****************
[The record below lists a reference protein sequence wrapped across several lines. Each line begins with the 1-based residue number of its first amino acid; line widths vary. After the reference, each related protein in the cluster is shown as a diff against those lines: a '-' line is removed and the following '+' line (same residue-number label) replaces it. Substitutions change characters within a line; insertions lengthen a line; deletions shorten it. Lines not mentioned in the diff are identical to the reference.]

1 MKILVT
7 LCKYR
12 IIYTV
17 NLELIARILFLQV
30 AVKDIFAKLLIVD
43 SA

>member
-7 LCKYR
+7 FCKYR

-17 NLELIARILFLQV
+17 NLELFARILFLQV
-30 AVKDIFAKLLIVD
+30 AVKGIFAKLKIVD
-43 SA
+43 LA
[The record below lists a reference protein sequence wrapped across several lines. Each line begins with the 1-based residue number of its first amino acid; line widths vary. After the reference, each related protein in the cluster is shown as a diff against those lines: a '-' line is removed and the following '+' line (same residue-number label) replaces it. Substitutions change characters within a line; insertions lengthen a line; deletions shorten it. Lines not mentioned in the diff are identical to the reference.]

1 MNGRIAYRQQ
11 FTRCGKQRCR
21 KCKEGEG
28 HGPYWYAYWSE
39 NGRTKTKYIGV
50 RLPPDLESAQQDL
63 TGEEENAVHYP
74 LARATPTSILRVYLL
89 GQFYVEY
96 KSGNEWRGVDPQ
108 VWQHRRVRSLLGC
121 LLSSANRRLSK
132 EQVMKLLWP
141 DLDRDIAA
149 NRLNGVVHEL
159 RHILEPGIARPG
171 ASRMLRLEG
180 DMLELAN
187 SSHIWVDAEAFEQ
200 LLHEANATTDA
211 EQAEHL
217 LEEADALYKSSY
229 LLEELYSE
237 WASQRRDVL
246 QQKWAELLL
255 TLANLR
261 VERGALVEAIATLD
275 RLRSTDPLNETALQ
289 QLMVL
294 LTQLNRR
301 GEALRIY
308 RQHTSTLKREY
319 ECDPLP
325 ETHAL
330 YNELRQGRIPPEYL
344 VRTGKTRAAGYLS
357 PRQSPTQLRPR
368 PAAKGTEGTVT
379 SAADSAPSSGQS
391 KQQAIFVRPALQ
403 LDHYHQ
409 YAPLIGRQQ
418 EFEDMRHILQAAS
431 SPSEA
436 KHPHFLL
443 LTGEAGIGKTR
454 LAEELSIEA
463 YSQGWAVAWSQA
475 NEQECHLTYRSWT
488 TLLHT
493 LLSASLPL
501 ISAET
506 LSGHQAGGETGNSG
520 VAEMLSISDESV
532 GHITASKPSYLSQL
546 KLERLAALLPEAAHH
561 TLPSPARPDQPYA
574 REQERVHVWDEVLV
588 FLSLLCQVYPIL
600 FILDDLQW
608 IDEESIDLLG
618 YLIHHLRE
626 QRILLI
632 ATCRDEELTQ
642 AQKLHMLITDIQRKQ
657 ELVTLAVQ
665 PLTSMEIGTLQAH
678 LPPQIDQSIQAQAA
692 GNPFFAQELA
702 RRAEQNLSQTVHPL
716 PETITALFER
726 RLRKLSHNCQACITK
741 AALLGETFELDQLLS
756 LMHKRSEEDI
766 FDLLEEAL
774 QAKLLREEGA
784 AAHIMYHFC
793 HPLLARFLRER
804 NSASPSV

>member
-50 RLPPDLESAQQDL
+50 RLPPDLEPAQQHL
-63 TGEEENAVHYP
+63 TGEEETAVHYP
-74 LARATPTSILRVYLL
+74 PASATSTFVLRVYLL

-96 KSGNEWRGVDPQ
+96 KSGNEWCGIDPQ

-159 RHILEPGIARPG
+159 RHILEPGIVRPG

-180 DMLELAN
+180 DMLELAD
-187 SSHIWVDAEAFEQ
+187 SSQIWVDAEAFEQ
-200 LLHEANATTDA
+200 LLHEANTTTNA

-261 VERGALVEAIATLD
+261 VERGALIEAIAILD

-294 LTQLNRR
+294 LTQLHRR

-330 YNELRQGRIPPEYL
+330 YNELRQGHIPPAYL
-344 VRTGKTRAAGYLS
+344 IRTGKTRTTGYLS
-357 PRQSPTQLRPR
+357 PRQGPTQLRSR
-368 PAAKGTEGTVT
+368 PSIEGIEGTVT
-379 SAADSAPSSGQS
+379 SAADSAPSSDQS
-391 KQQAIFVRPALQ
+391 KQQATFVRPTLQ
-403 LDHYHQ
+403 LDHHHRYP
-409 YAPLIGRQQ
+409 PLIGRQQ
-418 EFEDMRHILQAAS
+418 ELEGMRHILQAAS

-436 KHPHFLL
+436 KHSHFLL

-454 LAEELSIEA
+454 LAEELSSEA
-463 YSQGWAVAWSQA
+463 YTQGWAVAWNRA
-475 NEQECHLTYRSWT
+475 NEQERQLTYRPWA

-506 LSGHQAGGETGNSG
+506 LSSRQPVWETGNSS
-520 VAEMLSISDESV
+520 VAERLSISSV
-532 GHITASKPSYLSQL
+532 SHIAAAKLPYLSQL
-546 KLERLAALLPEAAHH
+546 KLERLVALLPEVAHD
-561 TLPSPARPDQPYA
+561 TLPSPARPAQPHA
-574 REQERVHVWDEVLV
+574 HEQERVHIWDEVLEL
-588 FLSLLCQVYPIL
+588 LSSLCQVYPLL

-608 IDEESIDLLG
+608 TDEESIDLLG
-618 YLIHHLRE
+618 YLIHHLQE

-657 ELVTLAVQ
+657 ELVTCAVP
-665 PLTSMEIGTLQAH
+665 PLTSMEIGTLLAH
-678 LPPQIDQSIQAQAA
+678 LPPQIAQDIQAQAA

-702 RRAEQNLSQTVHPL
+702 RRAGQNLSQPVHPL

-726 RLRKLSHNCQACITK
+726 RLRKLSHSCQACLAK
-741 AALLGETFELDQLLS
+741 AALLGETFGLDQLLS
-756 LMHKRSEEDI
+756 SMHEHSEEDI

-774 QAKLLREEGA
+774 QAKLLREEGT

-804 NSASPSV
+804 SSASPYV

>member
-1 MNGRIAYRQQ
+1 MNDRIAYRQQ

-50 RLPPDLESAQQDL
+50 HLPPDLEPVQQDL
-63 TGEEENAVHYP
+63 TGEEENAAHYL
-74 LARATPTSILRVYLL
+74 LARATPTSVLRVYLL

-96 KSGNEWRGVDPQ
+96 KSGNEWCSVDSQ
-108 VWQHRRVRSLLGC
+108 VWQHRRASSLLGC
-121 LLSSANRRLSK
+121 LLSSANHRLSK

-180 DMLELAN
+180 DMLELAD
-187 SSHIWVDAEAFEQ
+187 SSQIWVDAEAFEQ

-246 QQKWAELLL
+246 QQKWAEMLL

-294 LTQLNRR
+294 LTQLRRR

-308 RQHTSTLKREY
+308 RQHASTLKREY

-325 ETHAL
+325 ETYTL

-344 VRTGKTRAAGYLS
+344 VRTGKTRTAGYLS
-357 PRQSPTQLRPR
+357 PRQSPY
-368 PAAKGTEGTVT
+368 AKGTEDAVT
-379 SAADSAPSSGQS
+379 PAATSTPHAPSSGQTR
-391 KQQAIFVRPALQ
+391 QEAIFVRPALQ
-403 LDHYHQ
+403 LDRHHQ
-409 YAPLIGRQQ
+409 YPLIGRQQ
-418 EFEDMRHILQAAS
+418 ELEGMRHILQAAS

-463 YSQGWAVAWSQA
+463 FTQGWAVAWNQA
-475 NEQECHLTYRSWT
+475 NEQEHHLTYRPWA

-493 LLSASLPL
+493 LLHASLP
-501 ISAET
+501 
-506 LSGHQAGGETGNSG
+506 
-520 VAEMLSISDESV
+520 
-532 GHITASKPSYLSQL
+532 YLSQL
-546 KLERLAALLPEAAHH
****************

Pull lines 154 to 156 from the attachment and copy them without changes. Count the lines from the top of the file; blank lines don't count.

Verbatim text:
-574 REQERVHVWDEVLV
+574 HEQERVHIWDEVLEL
-588 FLSLLCQVYPIL